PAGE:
By Caroline Hurley

These days everyone has some awareness of copyright. Original material, including text, images, music, and designs, are commonly created and used. They are all governed by copyright laws, which did not always exist. One such key rule, requiring permission to be sought when reproducing others’ work, was the outcome of a monks’ dispute in sixth-century Ireland. Figures from the top ranks of society were involved, explaining the early records.

Saint Colmcille was born in Donegal in 521 A.D. Though descended from royalty – the still-powerful northern O’Neill family – a Brehon Law decreed that, as the eldest, he should serve the Christian Church. First mentored by Cruithnechan, the local priest, Colmcille proceeded to Movilla Abbey in County Down. There he underwent intensive tuition from Finnian, who shared the boy’s love of books but was apprehensive about his hot temper.

Being made deacon in his late teens didn’t stop the large ginger-haired youth intervening in violent frays, or playing field sports.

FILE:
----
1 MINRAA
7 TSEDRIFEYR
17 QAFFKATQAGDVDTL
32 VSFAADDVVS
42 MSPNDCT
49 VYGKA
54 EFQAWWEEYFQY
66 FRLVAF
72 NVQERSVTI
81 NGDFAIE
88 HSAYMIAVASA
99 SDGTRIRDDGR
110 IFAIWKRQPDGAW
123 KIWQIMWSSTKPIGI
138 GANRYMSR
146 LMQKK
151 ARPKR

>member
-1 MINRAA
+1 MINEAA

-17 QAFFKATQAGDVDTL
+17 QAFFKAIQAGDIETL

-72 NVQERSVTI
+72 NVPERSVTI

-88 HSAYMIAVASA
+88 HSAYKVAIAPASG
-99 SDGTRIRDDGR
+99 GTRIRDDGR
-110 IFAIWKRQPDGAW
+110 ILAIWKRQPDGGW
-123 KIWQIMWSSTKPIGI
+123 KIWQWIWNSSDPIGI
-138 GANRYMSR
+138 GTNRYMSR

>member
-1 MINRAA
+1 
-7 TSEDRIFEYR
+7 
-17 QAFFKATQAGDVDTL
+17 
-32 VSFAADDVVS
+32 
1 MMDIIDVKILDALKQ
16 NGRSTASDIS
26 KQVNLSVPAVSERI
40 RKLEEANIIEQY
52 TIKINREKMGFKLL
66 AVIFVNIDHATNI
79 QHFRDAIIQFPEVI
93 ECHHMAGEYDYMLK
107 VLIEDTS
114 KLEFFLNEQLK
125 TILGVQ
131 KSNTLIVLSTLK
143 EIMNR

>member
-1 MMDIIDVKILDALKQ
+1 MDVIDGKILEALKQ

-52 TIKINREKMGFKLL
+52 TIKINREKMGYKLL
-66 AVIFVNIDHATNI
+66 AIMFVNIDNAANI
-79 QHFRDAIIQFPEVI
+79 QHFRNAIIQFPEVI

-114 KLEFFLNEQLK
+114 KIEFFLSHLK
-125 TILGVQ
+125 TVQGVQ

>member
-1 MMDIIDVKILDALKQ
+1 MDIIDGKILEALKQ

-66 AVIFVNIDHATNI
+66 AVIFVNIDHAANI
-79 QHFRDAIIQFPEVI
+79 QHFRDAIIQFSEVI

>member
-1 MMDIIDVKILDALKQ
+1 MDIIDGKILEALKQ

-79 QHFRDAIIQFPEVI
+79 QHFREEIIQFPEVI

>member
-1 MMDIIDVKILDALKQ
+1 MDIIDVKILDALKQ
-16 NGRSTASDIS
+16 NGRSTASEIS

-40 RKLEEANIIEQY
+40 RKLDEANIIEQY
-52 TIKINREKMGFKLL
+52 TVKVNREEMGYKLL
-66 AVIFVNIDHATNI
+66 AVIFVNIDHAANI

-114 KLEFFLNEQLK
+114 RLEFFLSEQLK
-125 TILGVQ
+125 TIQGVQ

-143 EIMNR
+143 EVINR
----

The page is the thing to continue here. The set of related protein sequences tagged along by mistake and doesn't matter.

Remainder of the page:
Colmcille excelled further under a different Finnian, who ran Clonnard abbey in County Meath, a prominent centre of Christian education next only to Rome. Aged twenty-five, the newly-ordained, well-connected priest proved uniquely energetic. In fifteen years, he toured the country and established thirty monasteries.

During his travels, concerned about the shortage of books for his mission, he and his monks urgently transcribed whatever holy manuscripts they found for subsequent copying, distribution and study. His supporters went on to salvage the Church’s literary wonders during eras of persecution when book-burning was rife. Others were more touchy about this free-for-all. Opposing views came to a head in 561, with lasting impact.

Hearing, mid-century, that Finnian of Movilla had acquired St. Jerome’s copy of the Bible, the Vulgate, from Rome, Colmcille paid a visit to his former teacher.

While disappointing other curious callers, Finnian couldn’t resist sharing with Colmcille. However, when one of his monks spied his guest secretively tracing out a replica of the Vulgate at midnight, Finnian, feeling betrayed, demanded both back. When Colmcille, unrepentant, criticised his narrow-mindedness, Finnian suggested taking the matter to the court in Tara, headed by the Irish High-King, Diarmaid. Related to Diarmaid, Colmcille felt confident, but overlooked political resentment about his swift rise.

Continue reading in the St Patrick’s Day Annual 2016